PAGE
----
The long fight over Trinity Hospital moving to Highway 280 is settled.
Friday, the Alabama Supreme Court ruled in favor of Trinity after a four-year legal battle. Justices denied requests by Brookwood Medical Center and St. Vincent's Hospital to consider further arguments against Trinity's relocation.
This "unappealable" ruling affirms a November 2012 ruling by the Alabama Court of Civil Appeals. Brookwood and St. Vincent's have long contested the Certificate of Need required by Trinity to move. They have also argued that the relocation will hurt them financially.
Trinity Medical Center President and Chief Executive Officer Keith Granger released this statement:
"This is the green light we have awaited for more than four years. We are absolutely elated with this outcome and look forward to bringing enhanced access to healthcare to our community – along with thousands of jobs and millions of dollars in economic impact."
As many who have followed this issue know, there are several issues at stake in the move.
Trinity says that the move isn't just about providing care but firing up the economic engine. The two-year construction phase to complete the hospital will generate at least 4,000 jobs and generate more than $3.1 million in city and county tax revenues. The hospital also has a 15-year development plan to not only finish their facility, but add parking decks, hotels, office buildings and retail space.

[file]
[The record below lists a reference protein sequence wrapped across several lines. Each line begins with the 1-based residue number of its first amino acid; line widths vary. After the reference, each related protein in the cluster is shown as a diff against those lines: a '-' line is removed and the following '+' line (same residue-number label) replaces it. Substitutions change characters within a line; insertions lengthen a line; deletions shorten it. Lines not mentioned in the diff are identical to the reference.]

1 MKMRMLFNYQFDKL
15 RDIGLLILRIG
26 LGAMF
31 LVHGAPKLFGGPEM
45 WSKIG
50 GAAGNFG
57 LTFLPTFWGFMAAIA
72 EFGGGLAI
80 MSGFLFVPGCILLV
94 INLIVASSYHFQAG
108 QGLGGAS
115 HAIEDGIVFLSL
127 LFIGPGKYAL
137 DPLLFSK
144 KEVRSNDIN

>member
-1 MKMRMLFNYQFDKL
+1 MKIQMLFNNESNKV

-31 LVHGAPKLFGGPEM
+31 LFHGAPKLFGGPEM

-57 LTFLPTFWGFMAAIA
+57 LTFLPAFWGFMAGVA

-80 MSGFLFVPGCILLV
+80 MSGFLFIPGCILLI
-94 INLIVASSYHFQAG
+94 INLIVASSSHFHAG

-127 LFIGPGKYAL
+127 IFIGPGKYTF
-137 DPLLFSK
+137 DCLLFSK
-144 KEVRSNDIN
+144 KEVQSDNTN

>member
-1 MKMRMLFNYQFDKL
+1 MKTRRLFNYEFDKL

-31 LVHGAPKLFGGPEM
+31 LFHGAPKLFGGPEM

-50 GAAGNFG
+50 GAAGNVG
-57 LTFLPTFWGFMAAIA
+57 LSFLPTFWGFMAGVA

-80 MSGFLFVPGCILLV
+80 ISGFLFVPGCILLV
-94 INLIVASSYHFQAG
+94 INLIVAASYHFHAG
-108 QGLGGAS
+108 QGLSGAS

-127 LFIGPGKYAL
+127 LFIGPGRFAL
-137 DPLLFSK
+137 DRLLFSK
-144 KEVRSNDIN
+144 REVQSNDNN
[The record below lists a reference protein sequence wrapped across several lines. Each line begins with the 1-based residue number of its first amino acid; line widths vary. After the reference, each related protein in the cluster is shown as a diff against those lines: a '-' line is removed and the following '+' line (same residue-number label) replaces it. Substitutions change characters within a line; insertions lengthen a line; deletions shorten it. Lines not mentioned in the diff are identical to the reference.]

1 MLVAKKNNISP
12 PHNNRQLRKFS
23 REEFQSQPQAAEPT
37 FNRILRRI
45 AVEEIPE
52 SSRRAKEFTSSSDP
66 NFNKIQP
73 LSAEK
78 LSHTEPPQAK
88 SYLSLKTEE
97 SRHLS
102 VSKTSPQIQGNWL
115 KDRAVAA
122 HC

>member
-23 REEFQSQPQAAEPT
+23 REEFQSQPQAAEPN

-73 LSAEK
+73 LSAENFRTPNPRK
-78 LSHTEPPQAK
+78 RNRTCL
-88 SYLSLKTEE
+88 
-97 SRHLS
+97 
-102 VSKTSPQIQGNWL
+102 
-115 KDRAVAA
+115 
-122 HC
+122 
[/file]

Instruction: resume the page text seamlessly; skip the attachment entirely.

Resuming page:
Many residents wonder how Highway 280 can accomodate additional traffic generated by the hospital. The Crestwood community is also concerned about finding care once the hospital relocates and determining out what will happen to the current Trinity campus once the hospital relocates.
Robert Walker, President of East Lake Community and vice president of Wahouma neighborhood, released this statement on the ruling:
"The court's decision is disappointing and devastating to the neighborhoods currently served by Trinity Medical Center. But even more devastating is the city of Birmingham's role in assisting Trinity's move to a location that will primarily serve affluent North Shelby County. It's bad enough for Trinity to turn its back on Birmingham's poor people. But it really hurts for the city to pay Trinity incentives to do it.
As I have in the past, I respectfully ask Birmingham leaders to reconsider using our tax dollars in this outrageous manner."
FOX6 News will continue to follow this story Friday so check back for answers to these issues tonight at 6 and 9.
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